Towards the First Synthetic Yeast

Science Fields

Saccharomyces cerevisiae is a yeast that has been used since ancient times in producing beer, wine and bread. The most popular eukaryote -an organism with a membrane-lined nucleus and organelles- in molecular biology and cell studies, this yeast is responsible for the most common type of fermentation. It is also the first eukaryote to have its genome fully sequenced. And now, Saccharomyces cerevisiae is even more famous as it will likely become the world’s first synthetic yeast.

Scientists from the University of Nottingham and Imperial College London, leading a UK-based team, have achieved a major milestone in synthetic biology by completing the construction of a synthetic chromosome as part of the international “Sc2.0” project. This 15-year collaboration, involving teams from the UK, US, China, Singapore, France, and Australia, aims to build the world’s first synthetic yeast genome. The recently published work in Cell Genomics details the completion of one of the 16 chromosomes of Saccharomyces cerevisiae by the UK team, marking a significant step toward the overall goal, expected to be accomplished in 2024.

S. cerevisiae was chosen due to its compact genome and the organism’s ability to stitch DNA together naturally. The completed synthetic chromosome (synXI) consists of around 660,000 base pairs.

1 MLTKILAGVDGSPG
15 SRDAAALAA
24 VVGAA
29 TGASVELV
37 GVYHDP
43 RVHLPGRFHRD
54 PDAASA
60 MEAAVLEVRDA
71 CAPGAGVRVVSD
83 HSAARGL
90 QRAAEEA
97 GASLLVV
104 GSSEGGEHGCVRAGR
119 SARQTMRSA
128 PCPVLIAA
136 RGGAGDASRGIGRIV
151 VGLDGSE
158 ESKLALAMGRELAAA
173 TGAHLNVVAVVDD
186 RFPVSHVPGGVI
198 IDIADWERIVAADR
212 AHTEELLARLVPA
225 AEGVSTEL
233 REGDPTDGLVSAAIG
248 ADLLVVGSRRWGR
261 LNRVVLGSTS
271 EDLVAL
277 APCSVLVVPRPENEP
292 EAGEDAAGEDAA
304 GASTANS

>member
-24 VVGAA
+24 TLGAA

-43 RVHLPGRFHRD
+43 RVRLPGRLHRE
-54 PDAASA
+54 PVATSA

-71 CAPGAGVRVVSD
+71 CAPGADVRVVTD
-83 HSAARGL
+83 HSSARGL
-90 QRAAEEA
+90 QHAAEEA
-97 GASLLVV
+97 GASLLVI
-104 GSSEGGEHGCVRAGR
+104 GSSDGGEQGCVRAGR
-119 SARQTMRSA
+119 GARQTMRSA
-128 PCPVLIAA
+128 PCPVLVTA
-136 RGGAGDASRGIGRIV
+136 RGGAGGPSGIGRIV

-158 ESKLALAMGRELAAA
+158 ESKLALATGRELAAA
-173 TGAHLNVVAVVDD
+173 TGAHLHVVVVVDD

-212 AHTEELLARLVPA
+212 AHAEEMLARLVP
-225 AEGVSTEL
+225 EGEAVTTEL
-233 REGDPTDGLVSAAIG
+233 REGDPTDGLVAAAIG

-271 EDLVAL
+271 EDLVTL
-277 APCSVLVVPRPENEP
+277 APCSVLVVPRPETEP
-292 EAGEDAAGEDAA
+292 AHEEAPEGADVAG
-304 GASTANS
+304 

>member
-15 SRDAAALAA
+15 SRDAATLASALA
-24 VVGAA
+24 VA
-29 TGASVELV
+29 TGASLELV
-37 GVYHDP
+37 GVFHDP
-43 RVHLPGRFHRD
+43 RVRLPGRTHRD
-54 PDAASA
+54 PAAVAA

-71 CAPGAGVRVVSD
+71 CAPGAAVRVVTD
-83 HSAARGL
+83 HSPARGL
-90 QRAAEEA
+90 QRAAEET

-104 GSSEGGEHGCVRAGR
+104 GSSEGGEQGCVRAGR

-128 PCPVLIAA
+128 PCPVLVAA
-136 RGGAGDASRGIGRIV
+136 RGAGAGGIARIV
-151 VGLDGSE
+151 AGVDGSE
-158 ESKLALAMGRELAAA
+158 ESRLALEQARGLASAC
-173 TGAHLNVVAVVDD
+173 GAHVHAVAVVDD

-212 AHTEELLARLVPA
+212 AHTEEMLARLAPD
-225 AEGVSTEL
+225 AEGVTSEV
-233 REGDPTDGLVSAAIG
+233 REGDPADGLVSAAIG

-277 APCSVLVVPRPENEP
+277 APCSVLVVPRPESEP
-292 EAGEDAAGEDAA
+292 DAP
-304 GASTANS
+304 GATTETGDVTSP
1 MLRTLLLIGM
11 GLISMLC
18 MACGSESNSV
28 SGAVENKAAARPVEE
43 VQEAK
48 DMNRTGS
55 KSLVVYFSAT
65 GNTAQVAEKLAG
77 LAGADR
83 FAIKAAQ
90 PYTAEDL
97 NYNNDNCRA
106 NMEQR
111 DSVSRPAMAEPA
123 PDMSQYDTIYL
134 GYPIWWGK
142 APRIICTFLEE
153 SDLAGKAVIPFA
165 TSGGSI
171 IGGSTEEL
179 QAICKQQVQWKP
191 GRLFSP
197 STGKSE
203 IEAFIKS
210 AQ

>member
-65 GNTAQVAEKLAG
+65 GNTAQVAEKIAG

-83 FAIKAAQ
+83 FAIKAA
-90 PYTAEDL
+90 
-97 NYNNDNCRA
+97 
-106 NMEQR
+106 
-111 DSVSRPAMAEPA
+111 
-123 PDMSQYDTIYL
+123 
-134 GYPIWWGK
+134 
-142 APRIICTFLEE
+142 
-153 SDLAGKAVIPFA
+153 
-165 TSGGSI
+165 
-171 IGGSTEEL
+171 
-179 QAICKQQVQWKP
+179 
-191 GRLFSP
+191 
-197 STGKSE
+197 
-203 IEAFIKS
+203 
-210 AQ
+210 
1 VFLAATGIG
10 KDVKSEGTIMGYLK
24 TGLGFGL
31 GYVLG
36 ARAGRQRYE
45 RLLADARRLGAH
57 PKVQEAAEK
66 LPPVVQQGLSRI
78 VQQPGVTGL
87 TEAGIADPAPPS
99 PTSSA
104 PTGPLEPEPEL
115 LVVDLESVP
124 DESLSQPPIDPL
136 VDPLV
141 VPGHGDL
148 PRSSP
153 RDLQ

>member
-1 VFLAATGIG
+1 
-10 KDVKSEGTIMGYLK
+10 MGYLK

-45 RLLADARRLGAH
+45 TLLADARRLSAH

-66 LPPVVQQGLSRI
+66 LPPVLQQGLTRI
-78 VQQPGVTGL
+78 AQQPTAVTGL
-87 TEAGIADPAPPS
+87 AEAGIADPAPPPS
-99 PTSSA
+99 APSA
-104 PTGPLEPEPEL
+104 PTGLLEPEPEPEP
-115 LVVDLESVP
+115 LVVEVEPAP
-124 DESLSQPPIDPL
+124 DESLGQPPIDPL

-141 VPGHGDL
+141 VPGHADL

Scientists successfully replaced one of the natural chromosomes of the yeast cell with the synthetic copy, and allowed the yeast cell to grow with the same fitness level as a natural one. However, the cell now has novel features. Researchers can now manipulate gene content, generating millions of cell versions with distinct characteristics for applications in medicine, bioenergy, and biotechnology. This innovative approach resembles a form of accelerated evolution.

Additionally, the team demonstrated that the synthetic chromosome can be repurposed to study extrachromosomal circular DNAs (eccDNAs), which are involved in aging, malignant growth, and chemotherapeutic drug resistance in cancers.

The work not only establishes foundations for designing synthetic chromosomes and genomes for complex organisms, but will also help scientists to understand how genomes function. The synthetic yeast genome project opens avenues for diverse applications, ranging from greener bioproduction to advancing our understanding and combatting diseases.


  • 1. https://phys.org/news/2023-11-scientists-chromosome-xi-major-world.html
  • 2. https://www.cell.com/cell-genomics/fulltext/S2666-979X(23)00244-6